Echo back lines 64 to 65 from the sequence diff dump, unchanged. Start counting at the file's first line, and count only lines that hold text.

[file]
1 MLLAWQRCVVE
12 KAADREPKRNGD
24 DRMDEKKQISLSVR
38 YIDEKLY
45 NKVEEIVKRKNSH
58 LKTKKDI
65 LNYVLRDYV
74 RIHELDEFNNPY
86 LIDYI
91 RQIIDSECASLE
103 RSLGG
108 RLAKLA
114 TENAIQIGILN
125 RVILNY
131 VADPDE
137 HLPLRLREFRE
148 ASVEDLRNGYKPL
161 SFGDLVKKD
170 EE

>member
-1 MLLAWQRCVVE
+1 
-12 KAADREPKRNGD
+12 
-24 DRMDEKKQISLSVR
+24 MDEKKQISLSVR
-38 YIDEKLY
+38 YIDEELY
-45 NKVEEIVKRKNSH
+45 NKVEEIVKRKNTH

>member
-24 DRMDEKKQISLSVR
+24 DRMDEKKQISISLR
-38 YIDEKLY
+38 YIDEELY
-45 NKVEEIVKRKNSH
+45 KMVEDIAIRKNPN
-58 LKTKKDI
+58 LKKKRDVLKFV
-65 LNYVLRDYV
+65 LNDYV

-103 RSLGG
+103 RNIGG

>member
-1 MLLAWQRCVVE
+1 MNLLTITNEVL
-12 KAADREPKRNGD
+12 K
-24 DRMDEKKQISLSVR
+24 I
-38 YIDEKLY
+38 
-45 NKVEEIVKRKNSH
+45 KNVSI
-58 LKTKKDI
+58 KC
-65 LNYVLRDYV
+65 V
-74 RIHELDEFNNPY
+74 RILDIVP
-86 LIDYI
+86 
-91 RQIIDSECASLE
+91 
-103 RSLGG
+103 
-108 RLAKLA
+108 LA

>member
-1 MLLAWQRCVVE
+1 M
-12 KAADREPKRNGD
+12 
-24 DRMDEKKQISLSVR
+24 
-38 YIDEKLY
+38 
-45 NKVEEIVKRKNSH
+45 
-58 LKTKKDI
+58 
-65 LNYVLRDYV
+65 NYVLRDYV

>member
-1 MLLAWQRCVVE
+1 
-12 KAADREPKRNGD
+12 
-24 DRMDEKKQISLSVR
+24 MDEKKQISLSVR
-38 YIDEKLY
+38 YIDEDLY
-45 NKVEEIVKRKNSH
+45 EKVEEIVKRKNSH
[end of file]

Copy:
+91 
-103 RSLGG